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Boeing to relocate two key defense programs from Long Beach to Oklahoma City

The company, citing a shrinking Pentagon budget, will move its C-130 cargo avionics and B-1 bomber modernization programs to cut costs.

August 03, 2010|By W.J. Hennigan, Los Angeles Times

Citing a shrinking Pentagon budget, Boeing Co. said Monday that it was relocating two key defense programs from Long Beach, where it employs 800 people, to Oklahoma City.

Beginning next year, the Chicago company said it would move its C-130 military cargo avionics and its B-1 bomber modernization programs. The relocation is expected to begin in the first quarter of next year and be completed by the end of 2012.

The move would deal another blow to the California economy, where unemployment stands at 12.3%. In January, Northrop Grumman Corp. announced plans to move its headquarters to the Washington, D.C., area from Los Angeles, where the company has been since it was founded in 1939.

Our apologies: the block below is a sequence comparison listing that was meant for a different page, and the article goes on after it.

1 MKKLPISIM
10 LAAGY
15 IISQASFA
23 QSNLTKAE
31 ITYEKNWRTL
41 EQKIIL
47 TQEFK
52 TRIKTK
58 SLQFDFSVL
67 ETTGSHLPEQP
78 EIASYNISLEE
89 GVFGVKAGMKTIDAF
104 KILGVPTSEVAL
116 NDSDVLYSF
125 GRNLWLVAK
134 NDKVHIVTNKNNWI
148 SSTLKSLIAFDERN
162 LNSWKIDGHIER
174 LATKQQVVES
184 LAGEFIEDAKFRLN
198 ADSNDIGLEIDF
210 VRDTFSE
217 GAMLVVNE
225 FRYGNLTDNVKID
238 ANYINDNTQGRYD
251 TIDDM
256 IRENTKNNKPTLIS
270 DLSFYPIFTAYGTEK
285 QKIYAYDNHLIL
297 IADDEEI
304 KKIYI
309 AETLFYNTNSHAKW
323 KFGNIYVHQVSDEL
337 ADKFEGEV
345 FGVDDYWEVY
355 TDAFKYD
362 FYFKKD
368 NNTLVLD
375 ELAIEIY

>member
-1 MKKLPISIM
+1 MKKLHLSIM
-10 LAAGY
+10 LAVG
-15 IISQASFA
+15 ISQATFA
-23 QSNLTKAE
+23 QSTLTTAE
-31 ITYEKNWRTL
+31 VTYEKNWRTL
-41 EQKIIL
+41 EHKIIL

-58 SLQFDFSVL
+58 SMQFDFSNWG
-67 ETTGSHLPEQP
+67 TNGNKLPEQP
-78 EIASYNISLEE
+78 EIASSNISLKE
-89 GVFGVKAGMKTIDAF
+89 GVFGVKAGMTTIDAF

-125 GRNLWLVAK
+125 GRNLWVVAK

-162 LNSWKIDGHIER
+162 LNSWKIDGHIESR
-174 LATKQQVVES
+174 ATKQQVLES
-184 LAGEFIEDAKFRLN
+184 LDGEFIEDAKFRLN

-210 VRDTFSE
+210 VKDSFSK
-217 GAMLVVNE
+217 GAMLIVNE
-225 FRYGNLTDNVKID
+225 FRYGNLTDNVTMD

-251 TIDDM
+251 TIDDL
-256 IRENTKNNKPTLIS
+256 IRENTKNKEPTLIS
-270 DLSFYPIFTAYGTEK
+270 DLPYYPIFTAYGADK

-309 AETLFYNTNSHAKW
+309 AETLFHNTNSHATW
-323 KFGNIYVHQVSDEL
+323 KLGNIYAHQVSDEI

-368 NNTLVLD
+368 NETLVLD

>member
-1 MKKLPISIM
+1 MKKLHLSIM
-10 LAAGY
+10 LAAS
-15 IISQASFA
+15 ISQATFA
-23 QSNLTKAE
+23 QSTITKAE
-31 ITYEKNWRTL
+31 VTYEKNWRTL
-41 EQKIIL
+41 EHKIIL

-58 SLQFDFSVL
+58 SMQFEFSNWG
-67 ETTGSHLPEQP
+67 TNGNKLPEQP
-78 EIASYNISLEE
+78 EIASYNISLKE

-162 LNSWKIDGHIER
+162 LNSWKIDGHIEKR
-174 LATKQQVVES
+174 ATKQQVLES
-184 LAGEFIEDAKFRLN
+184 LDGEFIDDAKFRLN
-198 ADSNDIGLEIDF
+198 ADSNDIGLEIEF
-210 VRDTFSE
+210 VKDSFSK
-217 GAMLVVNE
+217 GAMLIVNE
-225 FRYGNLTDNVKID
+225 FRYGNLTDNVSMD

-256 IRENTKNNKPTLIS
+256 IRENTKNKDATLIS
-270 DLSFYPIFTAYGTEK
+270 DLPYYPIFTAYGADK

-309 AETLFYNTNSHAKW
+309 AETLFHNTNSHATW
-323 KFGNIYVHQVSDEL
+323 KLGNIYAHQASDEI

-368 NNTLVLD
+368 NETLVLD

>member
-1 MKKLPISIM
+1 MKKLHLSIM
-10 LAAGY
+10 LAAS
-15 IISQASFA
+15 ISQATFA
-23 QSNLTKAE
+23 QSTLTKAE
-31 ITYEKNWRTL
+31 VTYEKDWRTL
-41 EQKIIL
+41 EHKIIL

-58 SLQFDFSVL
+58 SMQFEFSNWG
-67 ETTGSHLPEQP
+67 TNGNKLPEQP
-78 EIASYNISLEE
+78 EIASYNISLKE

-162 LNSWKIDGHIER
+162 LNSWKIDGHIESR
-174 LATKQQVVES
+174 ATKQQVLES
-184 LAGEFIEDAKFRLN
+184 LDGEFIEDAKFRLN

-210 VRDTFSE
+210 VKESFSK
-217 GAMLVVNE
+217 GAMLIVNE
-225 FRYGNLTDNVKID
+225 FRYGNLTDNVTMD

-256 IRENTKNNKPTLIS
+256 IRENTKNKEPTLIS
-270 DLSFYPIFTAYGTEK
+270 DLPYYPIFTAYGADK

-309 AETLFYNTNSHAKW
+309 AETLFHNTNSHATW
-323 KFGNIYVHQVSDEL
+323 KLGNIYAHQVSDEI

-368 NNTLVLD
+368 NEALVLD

There are about 800 jobs, mostly engineering positions, associated with the two Boeing programs in Long Beach. But the workforce is expected to drop to about 550 before the move as segments of the two programs wind down.

Some Long Beach employees will be offered the opportunity to relocate, but other positions will be hired locally in Oklahoma City, Boeing said.

The move is being made to cut costs, the company said.

"The customer told us to be more affordable," Boeing spokesman Forrest Gossett said. "This is one way we can do that."

Boeing declined to say how much it would save from the move to Oklahoma City, where there are already 250 people working on the B-1 bomber modernization. However, Gossett said Boeing would receive "business incentives" from the city to make the move.

The announcement came as the defense industry faces the prospects of a slowdown in Pentagon spending.

" The Pentagon has made it a top priority to cut costs," said Scott Hamilton, an aviation industry consultant and managing director of Leeham Co. in Issaquah, Wash. "Defense contractors are going to find a way to trim costs any way they can."

william.hennigan@latimes.com

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